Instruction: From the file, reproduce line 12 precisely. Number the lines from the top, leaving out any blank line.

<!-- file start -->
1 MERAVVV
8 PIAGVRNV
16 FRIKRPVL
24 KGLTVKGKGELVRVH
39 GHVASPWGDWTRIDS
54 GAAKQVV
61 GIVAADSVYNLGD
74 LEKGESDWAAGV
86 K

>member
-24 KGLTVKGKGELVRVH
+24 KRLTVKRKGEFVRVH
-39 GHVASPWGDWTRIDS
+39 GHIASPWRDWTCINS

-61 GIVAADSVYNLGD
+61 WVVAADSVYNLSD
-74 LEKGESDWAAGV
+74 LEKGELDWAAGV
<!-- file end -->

+24 KRLTVKRKGEFVRVH